Dark comedy ‘Anne Frank Gift Shop’ repackages Holocaust icon for Gen Z

In new short satiric film premiering July 25, Anne Frank House museum reps hire a marketing firm to remake diarist’s image in era of ’empathy fatigue’ among young people

Reporter at The Times of Israel

  • 'Anne Frank Gift Shop' (courtesy)
    'Anne Frank Gift Shop' (courtesy)
  • Josh Meyers and Kate Burton in Mickey Rapkin's short film, 'Anne Frank Gift Shop,' released in summer 2023 (courtesy)
    Josh Meyers and Kate Burton in Mickey Rapkin's short film, 'Anne Frank Gift Shop,' released in summer 2023 (courtesy)
  • Anne Frank in her school in Amsterdam. (Public domain)
    Anne Frank in her school in Amsterdam. (Public domain)
  • Cast of 'Anne Frank Gift Shop' (courtesy)
    Cast of 'Anne Frank Gift Shop' (courtesy)

When filmmaker Mickey Rapkin visited the Anne Frank House for the first time 20 years ago, his tour ended on a strange note.

“I was so moved by being there,” Rapkin told The Times of Israel. “It was horrifying and so upsetting. And then you exit through a gift shop. I just remember laughing. It was jarring,” said the screenwriter and journalist.

Rapkin’s new short satiric film, “Anne Frank Gift Shop,” revolves around a pitch meeting with the museum’s staff and members of a highfalutin marketing firm. Actress Kate Burton plays the dark comedy’s museum representative, Ilse, who is concerned about the museum’s online reviews.

Premiering July 25 at the Los Angeles Short Film Festival, “Anne Frank Gift Shop” addresses the challenge of conveying the Holocaust to Generation Z, which is heavily afflicted by “empathy fatigue,” as pointed out in the meeting.

Ideas pitched range from digitally altering Frank’s face  — “The algorithm really prefers a smile” —  to asking visitors outside the museum to help solve the “cold-case with global appeal”: who betrayed the Secret Annex inhabitants in August 1944?

“[We’re just] prototyping solutions, just fast and dirty, no wrong answers, safe space,” says the marketing team leader.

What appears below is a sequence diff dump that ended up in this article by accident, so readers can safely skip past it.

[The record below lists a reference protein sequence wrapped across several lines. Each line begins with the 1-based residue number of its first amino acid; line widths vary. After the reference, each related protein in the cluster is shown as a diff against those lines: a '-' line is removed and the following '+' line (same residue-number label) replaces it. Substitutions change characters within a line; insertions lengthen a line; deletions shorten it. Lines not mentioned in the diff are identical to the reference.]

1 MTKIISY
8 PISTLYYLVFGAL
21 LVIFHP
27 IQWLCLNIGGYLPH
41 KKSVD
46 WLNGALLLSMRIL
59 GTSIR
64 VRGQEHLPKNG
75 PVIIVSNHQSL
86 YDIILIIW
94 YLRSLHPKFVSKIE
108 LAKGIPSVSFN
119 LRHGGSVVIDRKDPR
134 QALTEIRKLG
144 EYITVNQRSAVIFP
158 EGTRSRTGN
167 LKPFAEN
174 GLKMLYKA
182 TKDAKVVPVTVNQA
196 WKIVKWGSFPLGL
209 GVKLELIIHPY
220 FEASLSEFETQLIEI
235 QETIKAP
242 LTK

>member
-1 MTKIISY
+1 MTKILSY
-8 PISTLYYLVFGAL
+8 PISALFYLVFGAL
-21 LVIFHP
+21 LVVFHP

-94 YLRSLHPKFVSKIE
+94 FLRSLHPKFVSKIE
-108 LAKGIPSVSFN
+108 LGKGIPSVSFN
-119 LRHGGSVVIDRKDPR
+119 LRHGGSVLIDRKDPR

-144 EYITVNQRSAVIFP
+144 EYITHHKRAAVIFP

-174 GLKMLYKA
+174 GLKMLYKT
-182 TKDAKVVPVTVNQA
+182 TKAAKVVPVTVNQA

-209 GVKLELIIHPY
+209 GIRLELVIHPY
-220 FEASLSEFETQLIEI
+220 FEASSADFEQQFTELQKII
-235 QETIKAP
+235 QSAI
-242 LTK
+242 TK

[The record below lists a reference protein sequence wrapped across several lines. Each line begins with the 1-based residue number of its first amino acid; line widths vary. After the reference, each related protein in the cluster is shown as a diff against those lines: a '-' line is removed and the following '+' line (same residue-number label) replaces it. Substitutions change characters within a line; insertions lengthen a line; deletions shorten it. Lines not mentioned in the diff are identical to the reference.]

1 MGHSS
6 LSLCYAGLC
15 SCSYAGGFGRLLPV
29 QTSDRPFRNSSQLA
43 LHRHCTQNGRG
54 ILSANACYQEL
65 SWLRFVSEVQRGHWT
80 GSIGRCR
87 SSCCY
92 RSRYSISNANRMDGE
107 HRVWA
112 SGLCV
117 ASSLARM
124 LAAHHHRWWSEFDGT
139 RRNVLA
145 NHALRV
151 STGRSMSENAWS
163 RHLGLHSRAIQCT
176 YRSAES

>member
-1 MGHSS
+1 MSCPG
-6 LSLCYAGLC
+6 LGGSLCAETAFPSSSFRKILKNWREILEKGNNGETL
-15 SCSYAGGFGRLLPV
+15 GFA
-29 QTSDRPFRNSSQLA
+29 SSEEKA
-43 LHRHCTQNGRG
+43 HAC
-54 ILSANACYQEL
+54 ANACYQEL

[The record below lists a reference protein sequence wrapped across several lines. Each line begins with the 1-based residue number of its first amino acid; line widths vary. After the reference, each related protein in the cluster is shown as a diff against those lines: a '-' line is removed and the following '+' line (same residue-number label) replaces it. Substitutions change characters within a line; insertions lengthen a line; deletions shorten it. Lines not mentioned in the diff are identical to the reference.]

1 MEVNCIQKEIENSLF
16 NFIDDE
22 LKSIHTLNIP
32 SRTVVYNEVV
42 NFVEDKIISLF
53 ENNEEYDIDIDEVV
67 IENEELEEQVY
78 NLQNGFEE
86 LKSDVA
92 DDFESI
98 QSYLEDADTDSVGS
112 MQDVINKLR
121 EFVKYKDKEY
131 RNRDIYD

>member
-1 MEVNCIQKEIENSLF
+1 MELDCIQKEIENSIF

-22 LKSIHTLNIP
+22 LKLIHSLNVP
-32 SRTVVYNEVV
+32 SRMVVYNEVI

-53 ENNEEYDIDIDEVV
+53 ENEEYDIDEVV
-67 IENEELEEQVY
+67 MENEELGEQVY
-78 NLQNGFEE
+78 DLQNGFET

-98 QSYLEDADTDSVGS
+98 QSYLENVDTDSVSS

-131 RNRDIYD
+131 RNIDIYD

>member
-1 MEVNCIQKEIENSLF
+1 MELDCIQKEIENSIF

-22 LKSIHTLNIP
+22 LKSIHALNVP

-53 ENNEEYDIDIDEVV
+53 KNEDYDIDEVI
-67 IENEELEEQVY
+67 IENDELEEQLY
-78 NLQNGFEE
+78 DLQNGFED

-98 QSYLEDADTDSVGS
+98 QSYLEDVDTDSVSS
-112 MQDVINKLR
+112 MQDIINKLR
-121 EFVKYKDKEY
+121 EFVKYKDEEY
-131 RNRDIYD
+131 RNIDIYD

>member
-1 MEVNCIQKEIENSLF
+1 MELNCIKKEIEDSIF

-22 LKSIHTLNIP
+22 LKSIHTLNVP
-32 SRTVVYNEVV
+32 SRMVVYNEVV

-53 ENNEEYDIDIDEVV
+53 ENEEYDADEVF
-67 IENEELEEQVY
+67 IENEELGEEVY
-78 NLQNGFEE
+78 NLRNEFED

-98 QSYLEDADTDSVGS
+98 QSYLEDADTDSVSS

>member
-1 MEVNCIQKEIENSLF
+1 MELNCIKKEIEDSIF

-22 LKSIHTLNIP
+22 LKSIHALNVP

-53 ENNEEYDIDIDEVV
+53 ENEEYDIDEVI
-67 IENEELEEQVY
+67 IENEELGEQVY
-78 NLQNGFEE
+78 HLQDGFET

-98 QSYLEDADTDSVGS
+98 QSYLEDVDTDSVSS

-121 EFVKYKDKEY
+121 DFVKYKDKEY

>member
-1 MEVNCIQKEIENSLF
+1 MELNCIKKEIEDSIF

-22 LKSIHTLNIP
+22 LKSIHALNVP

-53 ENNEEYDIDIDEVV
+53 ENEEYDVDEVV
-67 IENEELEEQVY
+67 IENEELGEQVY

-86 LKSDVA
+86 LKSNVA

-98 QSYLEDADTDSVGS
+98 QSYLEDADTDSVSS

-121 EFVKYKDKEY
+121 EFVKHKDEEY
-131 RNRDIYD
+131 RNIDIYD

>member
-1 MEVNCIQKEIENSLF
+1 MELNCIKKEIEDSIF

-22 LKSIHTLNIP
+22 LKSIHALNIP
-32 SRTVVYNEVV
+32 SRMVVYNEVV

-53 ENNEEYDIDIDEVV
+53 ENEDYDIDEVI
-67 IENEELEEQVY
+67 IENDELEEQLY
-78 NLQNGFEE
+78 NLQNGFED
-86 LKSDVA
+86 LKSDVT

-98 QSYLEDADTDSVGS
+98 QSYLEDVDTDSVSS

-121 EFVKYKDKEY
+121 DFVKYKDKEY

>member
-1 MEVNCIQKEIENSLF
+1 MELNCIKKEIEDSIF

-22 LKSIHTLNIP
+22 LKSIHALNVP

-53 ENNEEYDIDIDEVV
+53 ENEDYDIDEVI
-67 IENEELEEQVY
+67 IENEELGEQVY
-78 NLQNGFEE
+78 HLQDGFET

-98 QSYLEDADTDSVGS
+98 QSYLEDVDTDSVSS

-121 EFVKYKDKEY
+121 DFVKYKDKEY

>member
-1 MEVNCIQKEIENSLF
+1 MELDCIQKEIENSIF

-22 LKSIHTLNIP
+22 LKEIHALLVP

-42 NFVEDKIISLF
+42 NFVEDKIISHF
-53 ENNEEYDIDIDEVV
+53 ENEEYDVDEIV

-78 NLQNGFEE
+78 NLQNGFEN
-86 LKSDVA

‘Anne Frank Gift Shop’ (courtesy)

A social media influencer tells museum staff, “You’re not solving your problems by selling a 3D puzzle of the annex,” after which she points out the hiding place is “a duplex on the water” that would rent for $7,000 a month in Bushwick.

Burton’s museum head Ilse expresses hesitation about the branding people’s ideas, which include marketing Frank alongside feminist icons Ruth Bader Ginsburg and Katniss Everdeen, as well as putting the Annex cat Moortje on Instagram — until someone points out his name means “little black person.”

“What’s good for the museum is good for the Holocaust,” says Isle’s colleague, Diederik, played by Josh Meyers.

In rapid succession, the Auschwitz museum Twitter account is dubbed “the original thirst trap,” while Miep Gies is referred to as “the first UberEats,” because she delivered groceries to the Secret Annex.

What’s good for the museum is good for the Holocaust

The film is reminiscent of television shows like “The Office,” where eccentric personalities drive the humor. Funded by a grant from Reboot Studios, the dark comedy clocks in at 14 minutes.

“I started with who would be in this room,” Rapkin told GQ magazine. “I wanted the comedy to come from a language that people would understand, that they were used to seeing on a show like ‘Succession’ — a boardroom meeting, or people you’d know in the office,” he said.

Cast of ‘Anne Frank Gift Shop’ (courtesy)

Rapkin elaborated, “Yes, that one has a crush on this one, they would be hungover, and they would bring in an influencer. I wanted their opinions to change over the course of the meeting, and have them present ideas that people might actually suggest.”

When contacted by The Times of Israel, the Anne Frank House spokesperson said the museum was not aware of Rapkin’s film.

‘We all have the same goal’

“Anne Frank Gift Shop” takes an unexpected turn in its final minutes, bringing victims of the Holocaust centerstage.

Filmmaker, journalist and screenwriter Mickey Rapkin (courtesy)

The marketing people, it turns out, have deeper connections to the Holocaust than their branding ideas implied.

For example, the character Ben, played by actor Chris Perfetti, talks about the ravine Babyn Yar, in Kyiv, where 33,771 Jews were murdered in two days. He asks people in the room to think about the “sheer logistics” involved in that massacre and thousands of other “Holocaust by Bullets” killings.

Rapkin called Ben his own “stand-in,” a creative-type looking to cope with the world’s horrors.

“Antisemitism is on the rise in a really frightening way,” Rapkin told The Times of Israel. “When people are afraid and can’t make sense of the world, they try to reason through it with art,” he said.

Calling the constant access to news of tragedy “numbing,” Rapkin said young adults “have access to tragedy 24 hours a day on their phone, and irreverent comedy is a way to reach them.”

Anne Frank is “the way into the story [of the Holocaust] for a lot of people,” said Rapkin, who added the diarist “is really having a moment right now” on television and publishing, as well as streaming services and of course TikTok.

Poster image of Anne Frank with books for sale in the background, Anne Frank House museum bookshop, April 2012 (Matt Lebovic/Times of Israel)

“You have to go where young people are,” said Rapkin. “We all have the same goal,” he said.

Near the film’s end, museum rep Ilse tells the marketing people they must keep thinking of ways to reach adolescents, or they will all face “the cost of doing nothing,” she says.

“We have to tell this story again and again and again, every which way, or it will happen again,” says Ilse.

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